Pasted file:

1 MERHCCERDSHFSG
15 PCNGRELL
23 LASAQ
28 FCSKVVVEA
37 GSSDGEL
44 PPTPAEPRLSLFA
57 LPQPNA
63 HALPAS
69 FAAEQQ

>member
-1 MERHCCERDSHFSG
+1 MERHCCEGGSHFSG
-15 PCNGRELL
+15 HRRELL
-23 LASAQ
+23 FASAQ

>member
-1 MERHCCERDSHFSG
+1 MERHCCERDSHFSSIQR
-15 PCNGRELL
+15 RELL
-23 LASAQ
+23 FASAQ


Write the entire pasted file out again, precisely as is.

1 MERHCCERDSHFSG
15 PCNGRELL
23 LASAQ
28 FCSKVVVEA
37 GSSDGEL
44 PPTPAEPRLSLFA
57 LPQPNA
63 HALPAS
69 FAAEQQ

>member
-1 MERHCCERDSHFSG
+1 MERHCCEGGSHFSG
-15 PCNGRELL
+15 HRRELL
-23 LASAQ
+23 FASAQ

>member
-1 MERHCCERDSHFSG
+1 MERHCCERDSHFSSIQR
-15 PCNGRELL
+15 RELL
-23 LASAQ
+23 FASAQ